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  • Writer's pictureShelley Pisani

My hopes for the future of the arts

Earlier this week I finally got to watch last weeks's ABC Q+A episode "A Kick in the Arts" with panellists Darren Hayes, Katie Noonan, Adam Liaw, current Minister for Employment and Workplace Relations and Minister fo the Arts Tony Bourke and former Minister Paul Fletcher.

Whilst I absolutely applaud that this conversation took place, the arguments are not new. Let's hope a new government was listening. Key issues raised included:

  • the economic and mental health impact on the arts and the misdirected funding that did not support artists and artsworkers on the ground during the pandemic

  • the lack of access to quality arts education for our children

  • underpayment and undervaluing of artists

  • the value of the arts in society in general

  • lack of Australian content on television and radio

If you are reading this as a follower of the content I write, you are likely already in the converted crowd and don't need convincing on some or all of the above points of view expressed on Q+A.

Image: A group of young performers involved in "Circa Crush" a partnership between Circa Contemporary Circus and Creative Regions for the Crush Festival that saw professional circus performers and trainers work with these kids over the school holidays throughout the year, culminating in a performance that shared local stories, the development of new performances skills and the gaining of immeasurable confidence in a team environment. (Circa Trainers Bree Snow and Pitisi Hatcher featured with the participants in 2017)

Based on that conversation, it really made me think about the things I have observed over the last two years. The first is a mass exodus of highly skilled artists and artsworkers from the arts sector. Passion for what we do in the arts can only carry you so far. The realities of mortgages and cost of living increases - or in the case of the pandemic, a complete close down of work opportunities - has meant that people have had to look at what is sustainable. Funding has been reducing in the arts for quite some time. Pay in many cases has also gone backwards as a result. What some get paid in an equivalent role in the arts to that of another industry is drastically different and often comes with a completely different set of workload expectations. Some who I have spoken to who have made that leap feel like they can breathe again - financially and mentally. They are often still practicing an art form in their leisure time and still in the audience, but no longer actively working in the arts.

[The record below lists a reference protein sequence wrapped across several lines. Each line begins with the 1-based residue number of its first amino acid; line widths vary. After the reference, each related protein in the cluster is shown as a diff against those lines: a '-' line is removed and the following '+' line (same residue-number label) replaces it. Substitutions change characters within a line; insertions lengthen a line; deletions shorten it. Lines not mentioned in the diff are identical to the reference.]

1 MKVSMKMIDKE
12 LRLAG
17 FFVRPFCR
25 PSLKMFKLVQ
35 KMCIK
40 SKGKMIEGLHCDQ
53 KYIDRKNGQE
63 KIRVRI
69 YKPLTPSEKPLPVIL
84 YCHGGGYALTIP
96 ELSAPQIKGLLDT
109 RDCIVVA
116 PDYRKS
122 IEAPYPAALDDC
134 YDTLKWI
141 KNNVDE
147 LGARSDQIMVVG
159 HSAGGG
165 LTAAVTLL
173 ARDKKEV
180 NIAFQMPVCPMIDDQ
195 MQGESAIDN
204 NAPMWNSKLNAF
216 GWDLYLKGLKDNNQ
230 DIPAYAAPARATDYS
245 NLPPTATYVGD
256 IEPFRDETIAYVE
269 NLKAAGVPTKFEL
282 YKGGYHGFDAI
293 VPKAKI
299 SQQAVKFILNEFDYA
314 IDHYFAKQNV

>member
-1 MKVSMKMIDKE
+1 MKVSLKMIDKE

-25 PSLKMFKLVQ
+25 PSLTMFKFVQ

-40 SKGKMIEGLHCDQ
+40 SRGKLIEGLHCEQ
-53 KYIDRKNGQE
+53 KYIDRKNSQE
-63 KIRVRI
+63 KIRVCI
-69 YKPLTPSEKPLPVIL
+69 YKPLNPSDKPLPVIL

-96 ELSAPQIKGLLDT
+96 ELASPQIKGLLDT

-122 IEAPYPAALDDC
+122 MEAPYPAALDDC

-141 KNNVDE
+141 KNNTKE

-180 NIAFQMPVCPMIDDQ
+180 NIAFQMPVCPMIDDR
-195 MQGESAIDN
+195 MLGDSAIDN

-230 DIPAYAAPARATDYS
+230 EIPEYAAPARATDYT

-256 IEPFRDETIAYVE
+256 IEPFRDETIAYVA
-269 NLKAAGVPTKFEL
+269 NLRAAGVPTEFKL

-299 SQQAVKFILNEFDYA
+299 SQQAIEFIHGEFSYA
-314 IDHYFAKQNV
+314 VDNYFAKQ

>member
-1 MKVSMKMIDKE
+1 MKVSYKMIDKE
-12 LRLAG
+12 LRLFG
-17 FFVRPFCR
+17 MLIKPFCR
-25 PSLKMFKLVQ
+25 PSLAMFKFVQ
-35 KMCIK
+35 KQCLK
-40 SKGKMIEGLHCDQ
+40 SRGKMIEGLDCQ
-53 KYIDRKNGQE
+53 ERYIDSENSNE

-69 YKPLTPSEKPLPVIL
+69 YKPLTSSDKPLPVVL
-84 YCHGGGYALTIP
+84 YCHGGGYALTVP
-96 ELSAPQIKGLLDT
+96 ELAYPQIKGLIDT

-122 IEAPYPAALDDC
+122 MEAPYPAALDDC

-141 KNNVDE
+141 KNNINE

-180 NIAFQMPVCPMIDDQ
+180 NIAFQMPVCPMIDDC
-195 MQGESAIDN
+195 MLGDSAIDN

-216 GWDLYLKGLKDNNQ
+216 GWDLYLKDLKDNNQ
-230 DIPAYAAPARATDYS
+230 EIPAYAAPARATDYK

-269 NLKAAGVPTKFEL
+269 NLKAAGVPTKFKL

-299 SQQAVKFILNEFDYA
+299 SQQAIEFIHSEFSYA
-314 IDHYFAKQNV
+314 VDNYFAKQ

The second is the severe underpayment of independent artists and artsworkers in our sector and those in small to medium organisations - and the fact that it seems to be normalising. You would have seen lots of social media commentary and blogs from me about valuing yourself of late having experienced this directly myself. A plumber gets paid $80 to $135 per hour in Australia as they have are trained, have a great set of skills, have overheads to pay and a profit to make. So do independent artists and artsworkers!

I have also observed situations where there were limited or no trained and qualified arts teachers in schools. Some teachers are being retrained on the job to help fill the void. The devaluing of tertiary study in the arts since COVID and the reduction of government funding/ increased costs for arts courses makes it less viable as a study and therefore a career option. So secondary students are turning away from the arts in droves and therefore, demand for arts teachers is going to continue to decline.

Whilst all of this paints a negative picture, I am hopeful that:

  • We can get a national arts policy for the first time since 2013

  • We can get some industrial awards to support independent artists and artsworkers and those in small to medium organisations that acknowledge the value of their work and the tremendous amount of study and experience required to get to the quality our industry can provide

  • That there is a review of the funding of tertiary arts programs to incentivise people getting back into arts studies that inform creative practice and thinking across our whole economy

  • That arts education in primary schools is reinvigorated in all art form areas to build access to education for those who are not academic, to build self-confidence and self-expression and encourage the sharing of authentic and diverse stories

  • That minimum levels of Australian-made content are set for streaming services and new technologies that ensure Australian artists are being paid to develop work that shares our stories and builds our economy

  • That government genuinely involves the arts sector in the co-design and delivery of government funding and programs

I am hopeful. Let's all keep having these conversations.

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